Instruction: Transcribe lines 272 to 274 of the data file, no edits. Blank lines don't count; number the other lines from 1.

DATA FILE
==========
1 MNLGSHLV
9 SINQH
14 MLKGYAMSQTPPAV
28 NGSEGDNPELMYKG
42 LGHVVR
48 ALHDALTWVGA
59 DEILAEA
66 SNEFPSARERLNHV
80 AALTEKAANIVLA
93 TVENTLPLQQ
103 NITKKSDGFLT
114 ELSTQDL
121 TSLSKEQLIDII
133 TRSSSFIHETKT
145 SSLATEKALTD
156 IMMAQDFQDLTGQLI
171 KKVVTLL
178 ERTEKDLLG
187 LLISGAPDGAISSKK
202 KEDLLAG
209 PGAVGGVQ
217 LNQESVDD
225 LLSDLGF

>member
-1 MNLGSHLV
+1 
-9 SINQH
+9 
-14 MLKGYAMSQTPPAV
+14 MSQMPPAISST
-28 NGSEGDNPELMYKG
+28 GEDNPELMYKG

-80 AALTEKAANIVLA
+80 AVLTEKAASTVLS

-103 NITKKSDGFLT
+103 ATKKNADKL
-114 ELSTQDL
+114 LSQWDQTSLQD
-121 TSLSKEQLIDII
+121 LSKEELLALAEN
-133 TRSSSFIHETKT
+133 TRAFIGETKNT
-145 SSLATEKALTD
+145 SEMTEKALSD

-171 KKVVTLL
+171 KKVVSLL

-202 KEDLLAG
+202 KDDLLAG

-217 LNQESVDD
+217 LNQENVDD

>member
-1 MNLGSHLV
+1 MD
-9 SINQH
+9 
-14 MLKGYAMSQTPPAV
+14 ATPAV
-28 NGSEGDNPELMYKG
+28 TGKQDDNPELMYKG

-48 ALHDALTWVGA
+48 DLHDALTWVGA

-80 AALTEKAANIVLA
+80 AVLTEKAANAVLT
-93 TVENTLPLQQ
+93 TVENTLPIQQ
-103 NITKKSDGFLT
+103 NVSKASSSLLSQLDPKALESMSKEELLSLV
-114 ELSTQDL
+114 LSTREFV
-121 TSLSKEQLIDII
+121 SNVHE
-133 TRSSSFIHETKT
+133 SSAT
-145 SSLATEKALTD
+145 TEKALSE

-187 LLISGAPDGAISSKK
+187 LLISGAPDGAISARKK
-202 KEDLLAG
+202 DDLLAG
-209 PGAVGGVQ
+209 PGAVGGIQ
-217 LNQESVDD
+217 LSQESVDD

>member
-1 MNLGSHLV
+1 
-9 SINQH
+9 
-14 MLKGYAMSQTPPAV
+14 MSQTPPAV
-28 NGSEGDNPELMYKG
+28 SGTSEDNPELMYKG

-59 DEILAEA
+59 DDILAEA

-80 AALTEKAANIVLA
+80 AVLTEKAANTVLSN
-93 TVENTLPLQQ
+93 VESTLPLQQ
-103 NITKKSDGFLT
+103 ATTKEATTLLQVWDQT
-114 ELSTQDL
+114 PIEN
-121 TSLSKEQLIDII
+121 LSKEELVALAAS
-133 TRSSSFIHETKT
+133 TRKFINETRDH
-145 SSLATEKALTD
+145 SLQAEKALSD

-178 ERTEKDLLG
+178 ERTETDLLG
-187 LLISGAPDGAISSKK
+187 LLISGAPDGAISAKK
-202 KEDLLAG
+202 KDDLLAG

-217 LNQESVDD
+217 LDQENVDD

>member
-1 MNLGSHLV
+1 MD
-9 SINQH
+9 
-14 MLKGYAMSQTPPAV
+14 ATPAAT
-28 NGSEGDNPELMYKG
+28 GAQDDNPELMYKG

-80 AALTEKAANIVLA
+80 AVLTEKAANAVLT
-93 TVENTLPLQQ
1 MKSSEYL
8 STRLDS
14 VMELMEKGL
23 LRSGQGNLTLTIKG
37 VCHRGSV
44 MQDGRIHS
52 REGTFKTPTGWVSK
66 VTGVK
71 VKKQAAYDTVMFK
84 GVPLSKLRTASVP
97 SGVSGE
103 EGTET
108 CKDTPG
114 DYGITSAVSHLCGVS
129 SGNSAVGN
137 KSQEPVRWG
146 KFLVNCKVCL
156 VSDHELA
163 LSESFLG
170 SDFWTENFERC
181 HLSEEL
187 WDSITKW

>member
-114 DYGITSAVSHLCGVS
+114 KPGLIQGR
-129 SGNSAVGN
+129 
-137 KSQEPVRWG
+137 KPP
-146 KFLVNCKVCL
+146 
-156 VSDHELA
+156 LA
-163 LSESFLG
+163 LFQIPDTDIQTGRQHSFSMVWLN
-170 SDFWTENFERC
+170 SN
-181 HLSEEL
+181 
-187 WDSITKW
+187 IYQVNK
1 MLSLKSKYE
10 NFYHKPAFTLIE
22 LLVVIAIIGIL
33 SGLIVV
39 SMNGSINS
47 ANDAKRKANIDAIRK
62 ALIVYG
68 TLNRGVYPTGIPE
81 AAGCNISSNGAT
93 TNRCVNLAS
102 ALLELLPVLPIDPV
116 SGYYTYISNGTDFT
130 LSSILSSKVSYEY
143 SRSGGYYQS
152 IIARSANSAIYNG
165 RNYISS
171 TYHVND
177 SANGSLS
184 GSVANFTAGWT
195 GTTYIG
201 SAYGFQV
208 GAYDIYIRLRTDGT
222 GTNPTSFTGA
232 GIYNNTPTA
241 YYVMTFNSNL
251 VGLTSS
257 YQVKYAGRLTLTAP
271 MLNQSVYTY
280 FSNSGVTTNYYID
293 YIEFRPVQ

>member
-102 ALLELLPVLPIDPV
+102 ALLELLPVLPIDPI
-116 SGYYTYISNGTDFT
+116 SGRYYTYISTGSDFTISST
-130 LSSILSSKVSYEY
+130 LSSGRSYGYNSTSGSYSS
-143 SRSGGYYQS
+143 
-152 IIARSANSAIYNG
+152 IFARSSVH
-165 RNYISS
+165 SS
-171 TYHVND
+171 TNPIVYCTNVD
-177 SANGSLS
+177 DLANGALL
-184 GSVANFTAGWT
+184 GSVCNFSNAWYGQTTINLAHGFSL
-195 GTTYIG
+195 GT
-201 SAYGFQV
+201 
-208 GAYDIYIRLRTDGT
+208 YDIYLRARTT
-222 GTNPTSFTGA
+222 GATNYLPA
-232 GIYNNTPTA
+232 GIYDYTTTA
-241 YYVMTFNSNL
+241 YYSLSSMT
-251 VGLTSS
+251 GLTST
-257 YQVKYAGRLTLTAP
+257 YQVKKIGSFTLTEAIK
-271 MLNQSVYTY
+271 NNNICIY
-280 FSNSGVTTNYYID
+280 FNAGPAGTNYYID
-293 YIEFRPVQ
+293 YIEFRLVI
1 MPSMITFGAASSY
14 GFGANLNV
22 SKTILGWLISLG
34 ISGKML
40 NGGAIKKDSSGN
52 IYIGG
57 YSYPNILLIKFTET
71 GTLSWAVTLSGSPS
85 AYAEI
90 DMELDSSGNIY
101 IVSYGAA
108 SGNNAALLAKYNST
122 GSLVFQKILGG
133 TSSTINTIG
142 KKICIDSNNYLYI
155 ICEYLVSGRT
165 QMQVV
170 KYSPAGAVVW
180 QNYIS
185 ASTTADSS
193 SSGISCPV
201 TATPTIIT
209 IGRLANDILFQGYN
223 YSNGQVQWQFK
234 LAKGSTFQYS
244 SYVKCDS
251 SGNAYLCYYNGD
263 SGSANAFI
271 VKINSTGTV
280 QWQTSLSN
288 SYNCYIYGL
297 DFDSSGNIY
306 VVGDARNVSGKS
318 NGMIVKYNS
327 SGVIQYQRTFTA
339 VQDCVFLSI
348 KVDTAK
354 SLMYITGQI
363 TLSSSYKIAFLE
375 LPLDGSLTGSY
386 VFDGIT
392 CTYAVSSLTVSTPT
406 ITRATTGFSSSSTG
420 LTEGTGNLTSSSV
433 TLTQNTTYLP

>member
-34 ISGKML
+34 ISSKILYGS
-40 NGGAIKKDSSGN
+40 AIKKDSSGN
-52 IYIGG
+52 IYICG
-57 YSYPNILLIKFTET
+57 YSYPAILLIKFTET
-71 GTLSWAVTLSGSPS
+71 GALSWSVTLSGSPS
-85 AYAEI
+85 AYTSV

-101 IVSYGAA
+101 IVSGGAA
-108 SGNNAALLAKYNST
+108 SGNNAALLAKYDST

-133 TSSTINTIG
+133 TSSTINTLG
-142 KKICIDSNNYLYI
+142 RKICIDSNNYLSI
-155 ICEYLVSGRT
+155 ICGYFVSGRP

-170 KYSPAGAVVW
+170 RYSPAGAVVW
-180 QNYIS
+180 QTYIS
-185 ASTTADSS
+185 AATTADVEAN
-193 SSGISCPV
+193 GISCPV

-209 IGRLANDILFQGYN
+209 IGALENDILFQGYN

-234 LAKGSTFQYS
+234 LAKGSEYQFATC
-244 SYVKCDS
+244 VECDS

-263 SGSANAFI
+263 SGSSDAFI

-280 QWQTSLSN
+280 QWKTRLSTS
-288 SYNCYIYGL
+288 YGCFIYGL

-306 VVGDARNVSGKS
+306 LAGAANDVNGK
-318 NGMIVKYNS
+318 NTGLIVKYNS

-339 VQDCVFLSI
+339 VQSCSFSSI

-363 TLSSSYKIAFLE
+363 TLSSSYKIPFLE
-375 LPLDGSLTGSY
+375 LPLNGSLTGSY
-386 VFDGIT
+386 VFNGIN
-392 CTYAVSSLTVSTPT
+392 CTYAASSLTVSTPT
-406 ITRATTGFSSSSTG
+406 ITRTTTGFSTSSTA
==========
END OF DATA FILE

297 DFDSSGNIY
306 VVGDARNVSGKS
318 NGMIVKYNS